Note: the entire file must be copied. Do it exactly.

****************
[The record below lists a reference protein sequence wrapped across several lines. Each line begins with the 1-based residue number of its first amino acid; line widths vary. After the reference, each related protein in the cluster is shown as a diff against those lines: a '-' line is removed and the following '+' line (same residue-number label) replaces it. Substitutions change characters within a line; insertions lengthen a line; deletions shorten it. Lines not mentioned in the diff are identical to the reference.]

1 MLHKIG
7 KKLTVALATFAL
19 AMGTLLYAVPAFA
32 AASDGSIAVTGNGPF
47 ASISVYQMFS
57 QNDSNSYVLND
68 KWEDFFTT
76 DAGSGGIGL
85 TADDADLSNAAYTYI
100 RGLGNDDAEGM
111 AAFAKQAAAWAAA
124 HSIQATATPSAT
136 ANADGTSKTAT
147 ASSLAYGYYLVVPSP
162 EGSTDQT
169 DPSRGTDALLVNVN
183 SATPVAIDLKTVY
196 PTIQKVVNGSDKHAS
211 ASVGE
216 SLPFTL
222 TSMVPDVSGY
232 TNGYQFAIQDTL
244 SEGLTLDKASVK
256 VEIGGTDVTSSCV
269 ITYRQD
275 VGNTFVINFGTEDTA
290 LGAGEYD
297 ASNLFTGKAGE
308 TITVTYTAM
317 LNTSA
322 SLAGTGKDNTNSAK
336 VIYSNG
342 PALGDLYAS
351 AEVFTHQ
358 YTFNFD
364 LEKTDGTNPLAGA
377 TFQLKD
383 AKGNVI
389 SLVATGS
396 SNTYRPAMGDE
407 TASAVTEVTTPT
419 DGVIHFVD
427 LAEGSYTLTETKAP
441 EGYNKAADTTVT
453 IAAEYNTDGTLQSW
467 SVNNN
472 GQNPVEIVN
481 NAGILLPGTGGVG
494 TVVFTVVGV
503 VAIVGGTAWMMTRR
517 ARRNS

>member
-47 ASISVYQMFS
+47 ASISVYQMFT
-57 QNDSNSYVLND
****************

[The record below lists a reference protein sequence wrapped across several lines. Each line begins with the 1-based residue number of its first amino acid; line widths vary. After the reference, each related protein in the cluster is shown as a diff against those lines: a '-' line is removed and the following '+' line (same residue-number label) replaces it. Substitutions change characters within a line; insertions lengthen a line; deletions shorten it. Lines not mentioned in the diff are identical to the reference.]

1 MLHKIG
7 KKLTVALATFAL
19 AMGTLLYAVPAFA
32 AASDGSIAVTGNGPF
47 ASISVYQMFS
57 QNDSNSYVLND
68 KWEDFFTT
76 DAGSGGIGL
85 TADDADLSNAAYTYI
100 RGLGNDDAEGM
111 AAFAKQAAAWAAA
124 HSIQATATPSAT
136 ANADGTSKTAT
147 ASSLAYGYYLVVPSP
162 EGSTDQT
169 DPSRGTDALLVNVN
183 SATPVAIDLKTVY
196 PTIQKVVNGSDKHAS
211 ASVGE
216 SLPFTL
222 TSMVPDVSGY
232 TNGYQFAIQDTL
244 SEGLTLDKASVK
256 VEIGGTDVTSSCV
269 ITYRQD
275 VGNTFVINFGTEDTA
290 LGAGEYD
297 ASNLFTGKAGE
308 TITVTYTAM
317 LNTSA
322 SLAGTGKDNTNSAK
336 VIYSNG
342 PALGDLYAS
351 AEVFTHQ
358 YTFNFD
364 LEKTDGTNPLAGA
377 TFQLKD
383 AKGNVI
389 SLVATGS
396 SNTYRPAMGDE
407 TASAVTEVTTPT
419 DGVIHFVD
427 LAEGSYTLTETKAP
441 EGYNKAADTTVT
453 IAAEYNTDGTLQSW
467 SVNNN
472 GQNPVEIVN
481 NAGILLPGTGGVG
494 TVVFTVVGV
503 VAIVGGTAWMMTRR
517 ARRNS

>member
-47 ASISVYQMFS
+47 ASISVYQMFT
-57 QNDSNSYVLND